Microsoft has sold more than 60 million Windows 8 licences so far, a number that is "roughly" in line with the performance of Windows 7 at the same stage of its release three years ago, according to Tami Reller, CFO and chief marketing officer of the Windows Division.
"We feel good about what we've been able to accomplish," Reller said yesterday, adding that there is "so much more opportunity ahead."
There has been debate in the industry about the initial sales performance of Windows 8, which began shipping in October and features a radically redesigned user interface optimised for touch devices like tablets.
For example, NPD Group said in late November that the new OS had gotten off to a "slow start" among consumers.
Asked about this, Reller said that Windows 8 has been meeting Microsoft's sales expectations all along, and that the high level of demand specifically for touch devices with the new OS has "surprised a lot of people."
Unfortunately, that caused an initial shortage of such devices. "Frankly, the supply was too short," she said at the CES show in Las Vegas.
There were other distribution issues. "There was some misalignment between where products were distributed and where the demand was," she said.
Microsoft made adjustments, and is still making them, she said. Many Windows 8 tablets running x86 chips are just starting to hit the market, while some tablets running Windows RT - the Windows 8 version for ARM chips - didn't get the type of distribution "that would have been ideal," she said.
Windows 8 is the biggest, most important project for the OS team since Windows 95, and the sales success of such an ambitious endeavor can't be judged only by its first market outing, since it will go through "multiple selling seasons," she said.
The 60 million-plus licences include those sold to OEM hardware partners for their new machines and also those sold to end users to upgrade their existing computers, which is the same methodology Microsoft has used to measure Windows 7 sales, she said.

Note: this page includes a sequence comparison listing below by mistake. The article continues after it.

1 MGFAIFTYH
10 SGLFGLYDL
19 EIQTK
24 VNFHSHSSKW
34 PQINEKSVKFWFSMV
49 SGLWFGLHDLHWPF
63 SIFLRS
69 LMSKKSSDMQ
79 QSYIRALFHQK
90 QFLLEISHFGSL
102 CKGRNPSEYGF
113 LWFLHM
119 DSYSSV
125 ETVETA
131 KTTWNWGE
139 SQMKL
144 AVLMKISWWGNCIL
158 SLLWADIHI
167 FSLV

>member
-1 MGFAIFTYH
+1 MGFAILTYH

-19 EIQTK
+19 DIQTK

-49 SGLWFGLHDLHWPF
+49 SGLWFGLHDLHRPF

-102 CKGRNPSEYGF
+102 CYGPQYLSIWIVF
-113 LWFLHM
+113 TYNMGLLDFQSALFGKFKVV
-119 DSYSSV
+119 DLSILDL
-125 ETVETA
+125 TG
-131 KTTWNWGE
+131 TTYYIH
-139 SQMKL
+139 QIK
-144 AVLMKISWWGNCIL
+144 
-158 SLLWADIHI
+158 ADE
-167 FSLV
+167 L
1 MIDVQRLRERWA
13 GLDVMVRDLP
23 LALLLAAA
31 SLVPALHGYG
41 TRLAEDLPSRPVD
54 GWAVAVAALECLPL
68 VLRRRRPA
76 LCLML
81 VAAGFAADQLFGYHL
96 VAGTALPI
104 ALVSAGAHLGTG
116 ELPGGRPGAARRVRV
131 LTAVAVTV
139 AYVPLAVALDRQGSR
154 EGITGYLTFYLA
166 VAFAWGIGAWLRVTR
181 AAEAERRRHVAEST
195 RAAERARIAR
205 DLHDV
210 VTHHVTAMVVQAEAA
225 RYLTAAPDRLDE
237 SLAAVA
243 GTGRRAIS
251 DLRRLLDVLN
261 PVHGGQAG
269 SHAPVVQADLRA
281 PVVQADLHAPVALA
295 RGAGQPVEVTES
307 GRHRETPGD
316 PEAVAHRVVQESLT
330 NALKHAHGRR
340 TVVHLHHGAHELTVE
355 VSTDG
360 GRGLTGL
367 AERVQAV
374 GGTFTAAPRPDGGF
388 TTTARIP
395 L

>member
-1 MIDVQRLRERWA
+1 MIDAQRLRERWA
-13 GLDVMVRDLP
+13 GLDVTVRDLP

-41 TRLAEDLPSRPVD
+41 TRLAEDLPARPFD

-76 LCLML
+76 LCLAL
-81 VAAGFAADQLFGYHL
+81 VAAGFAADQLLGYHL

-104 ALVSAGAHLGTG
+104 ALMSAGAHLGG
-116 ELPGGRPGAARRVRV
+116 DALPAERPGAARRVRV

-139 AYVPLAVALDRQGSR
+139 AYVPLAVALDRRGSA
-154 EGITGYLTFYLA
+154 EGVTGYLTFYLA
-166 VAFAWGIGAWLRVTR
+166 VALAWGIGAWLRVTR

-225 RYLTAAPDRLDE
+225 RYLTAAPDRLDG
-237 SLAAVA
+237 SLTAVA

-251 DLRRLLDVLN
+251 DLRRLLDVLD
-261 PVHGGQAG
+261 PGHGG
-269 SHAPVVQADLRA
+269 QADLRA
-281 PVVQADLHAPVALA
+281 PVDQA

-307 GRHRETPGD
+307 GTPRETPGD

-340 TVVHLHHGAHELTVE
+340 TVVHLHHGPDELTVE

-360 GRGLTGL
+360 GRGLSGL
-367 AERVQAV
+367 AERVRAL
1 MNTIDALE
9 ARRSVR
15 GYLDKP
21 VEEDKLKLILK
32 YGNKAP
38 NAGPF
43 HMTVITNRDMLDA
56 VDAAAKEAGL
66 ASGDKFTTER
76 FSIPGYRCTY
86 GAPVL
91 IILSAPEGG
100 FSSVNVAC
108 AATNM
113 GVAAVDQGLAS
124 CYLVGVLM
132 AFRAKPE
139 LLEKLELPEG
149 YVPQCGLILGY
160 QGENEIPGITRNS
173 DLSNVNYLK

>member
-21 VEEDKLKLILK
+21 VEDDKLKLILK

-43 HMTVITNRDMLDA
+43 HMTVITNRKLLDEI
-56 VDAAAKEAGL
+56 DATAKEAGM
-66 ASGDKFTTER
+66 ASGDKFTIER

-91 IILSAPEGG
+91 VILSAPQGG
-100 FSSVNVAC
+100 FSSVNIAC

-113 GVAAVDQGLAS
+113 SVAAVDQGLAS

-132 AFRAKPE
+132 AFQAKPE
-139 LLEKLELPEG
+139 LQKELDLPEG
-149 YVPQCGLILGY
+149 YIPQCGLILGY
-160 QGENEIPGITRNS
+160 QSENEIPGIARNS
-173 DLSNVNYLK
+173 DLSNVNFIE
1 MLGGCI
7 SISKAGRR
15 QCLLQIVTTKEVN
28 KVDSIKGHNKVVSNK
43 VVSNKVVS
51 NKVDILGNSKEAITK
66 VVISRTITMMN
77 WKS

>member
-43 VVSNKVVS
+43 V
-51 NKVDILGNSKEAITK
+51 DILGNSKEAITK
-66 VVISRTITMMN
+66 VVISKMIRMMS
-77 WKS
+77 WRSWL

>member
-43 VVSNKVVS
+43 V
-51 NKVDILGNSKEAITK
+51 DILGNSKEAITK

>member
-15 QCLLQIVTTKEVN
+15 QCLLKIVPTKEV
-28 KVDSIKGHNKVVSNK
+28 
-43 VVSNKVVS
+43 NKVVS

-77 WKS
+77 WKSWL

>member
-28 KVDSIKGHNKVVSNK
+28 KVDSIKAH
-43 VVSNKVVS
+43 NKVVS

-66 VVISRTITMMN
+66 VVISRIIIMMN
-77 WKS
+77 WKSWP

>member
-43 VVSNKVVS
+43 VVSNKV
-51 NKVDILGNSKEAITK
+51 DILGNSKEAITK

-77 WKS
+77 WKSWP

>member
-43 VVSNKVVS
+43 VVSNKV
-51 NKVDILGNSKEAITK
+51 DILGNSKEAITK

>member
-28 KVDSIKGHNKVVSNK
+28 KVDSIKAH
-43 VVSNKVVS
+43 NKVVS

Microsoft has high hopes for its upcoming, Microsoft-branded Surface Pro tablet, which will run Windows 8 on an Intel Core i5 processor, and complement the already available Surface RT, which runs Windows RT, she said.
The Surface Pro "is a PC that also does an incredible job as a tablet," she said.
Asked specifically about Windows 8 sales to businesses, Reller acknowledged that "Windows 7 deployment remains really the big activity in enterprises."
Windows 7 has been installed now on more than 60% of commercial Windows PCs, she said. With Windows XP support set to expire next year, most businesses have either recently finished moving to Windows 7 or are in the process of doing so, according to several industry market researchers.
Microsoft includes companies of all sizes in its definition of the commercial market, from its biggest 2,000 enterprise customers to small businesses with five employees, she said.
With Windows 8, Microsoft expects to significantly improve its minuscule market share in the tablet market, which has been on fire since 2010 and where Apple's iPad and Android tablets rule both among consumers and businesses.